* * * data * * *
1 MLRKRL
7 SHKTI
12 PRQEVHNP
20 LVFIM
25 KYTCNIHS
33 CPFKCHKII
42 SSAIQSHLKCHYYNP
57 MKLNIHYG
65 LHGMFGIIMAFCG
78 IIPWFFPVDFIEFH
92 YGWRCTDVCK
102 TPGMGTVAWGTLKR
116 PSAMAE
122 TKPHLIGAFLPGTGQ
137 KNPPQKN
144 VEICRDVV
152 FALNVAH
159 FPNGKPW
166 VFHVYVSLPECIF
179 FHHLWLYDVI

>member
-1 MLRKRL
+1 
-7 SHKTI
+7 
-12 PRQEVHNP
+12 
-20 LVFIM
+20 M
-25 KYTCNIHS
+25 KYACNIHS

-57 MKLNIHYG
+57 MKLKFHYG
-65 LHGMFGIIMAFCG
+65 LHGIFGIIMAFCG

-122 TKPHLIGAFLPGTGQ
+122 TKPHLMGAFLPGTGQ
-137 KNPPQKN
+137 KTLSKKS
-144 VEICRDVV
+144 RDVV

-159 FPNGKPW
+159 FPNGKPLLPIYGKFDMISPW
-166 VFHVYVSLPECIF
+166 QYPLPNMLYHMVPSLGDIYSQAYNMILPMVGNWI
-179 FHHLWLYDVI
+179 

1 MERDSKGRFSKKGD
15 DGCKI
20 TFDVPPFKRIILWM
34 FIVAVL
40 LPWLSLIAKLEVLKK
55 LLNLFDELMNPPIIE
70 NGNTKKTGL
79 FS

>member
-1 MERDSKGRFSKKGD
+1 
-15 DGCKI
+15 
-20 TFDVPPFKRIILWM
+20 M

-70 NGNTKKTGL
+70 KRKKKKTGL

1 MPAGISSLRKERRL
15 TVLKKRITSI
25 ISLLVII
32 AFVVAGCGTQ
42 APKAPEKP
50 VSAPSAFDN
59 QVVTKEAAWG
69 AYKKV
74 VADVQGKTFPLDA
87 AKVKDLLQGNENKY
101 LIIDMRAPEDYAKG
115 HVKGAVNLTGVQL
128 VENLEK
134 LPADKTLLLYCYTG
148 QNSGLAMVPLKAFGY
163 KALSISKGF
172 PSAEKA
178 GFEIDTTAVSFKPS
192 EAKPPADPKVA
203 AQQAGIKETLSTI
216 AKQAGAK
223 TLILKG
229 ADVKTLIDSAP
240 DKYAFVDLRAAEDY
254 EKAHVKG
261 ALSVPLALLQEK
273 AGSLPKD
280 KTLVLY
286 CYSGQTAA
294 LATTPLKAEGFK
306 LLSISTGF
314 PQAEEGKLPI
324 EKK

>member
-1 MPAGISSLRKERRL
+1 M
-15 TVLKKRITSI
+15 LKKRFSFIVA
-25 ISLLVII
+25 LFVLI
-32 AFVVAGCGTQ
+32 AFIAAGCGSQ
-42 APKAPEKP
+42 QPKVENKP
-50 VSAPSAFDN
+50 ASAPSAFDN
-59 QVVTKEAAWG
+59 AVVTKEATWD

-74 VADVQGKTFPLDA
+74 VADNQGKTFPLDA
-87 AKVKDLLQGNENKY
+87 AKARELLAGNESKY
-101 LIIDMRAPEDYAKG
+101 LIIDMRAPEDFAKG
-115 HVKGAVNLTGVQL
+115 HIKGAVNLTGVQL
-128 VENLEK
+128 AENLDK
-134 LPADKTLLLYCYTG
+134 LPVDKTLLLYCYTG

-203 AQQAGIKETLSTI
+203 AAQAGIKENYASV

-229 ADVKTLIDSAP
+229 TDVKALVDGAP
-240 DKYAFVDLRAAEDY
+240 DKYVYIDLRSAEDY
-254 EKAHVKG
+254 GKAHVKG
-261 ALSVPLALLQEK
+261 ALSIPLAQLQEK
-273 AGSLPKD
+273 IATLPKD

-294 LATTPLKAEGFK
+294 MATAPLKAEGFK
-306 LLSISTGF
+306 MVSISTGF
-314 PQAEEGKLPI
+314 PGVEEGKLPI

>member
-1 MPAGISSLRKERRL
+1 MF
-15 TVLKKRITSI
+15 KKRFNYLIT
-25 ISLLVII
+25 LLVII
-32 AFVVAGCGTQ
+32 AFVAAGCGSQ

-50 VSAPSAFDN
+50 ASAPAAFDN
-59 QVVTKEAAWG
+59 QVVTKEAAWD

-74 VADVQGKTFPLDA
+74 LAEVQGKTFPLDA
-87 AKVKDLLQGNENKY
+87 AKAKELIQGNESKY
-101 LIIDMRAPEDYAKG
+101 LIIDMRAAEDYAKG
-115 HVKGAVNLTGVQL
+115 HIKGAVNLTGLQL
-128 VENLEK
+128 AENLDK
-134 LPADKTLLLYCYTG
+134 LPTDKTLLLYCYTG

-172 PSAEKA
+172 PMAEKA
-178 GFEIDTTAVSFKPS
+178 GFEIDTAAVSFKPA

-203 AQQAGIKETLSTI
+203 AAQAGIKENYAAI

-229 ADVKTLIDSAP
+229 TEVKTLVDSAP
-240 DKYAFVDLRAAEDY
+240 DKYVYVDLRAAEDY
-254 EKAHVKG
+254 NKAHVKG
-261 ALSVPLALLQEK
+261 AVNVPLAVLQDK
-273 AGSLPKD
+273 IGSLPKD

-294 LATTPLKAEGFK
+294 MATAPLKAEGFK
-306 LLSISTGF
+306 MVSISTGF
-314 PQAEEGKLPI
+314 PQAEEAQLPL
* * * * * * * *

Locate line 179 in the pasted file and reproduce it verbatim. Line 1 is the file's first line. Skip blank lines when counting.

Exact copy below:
+254 NKAHVKG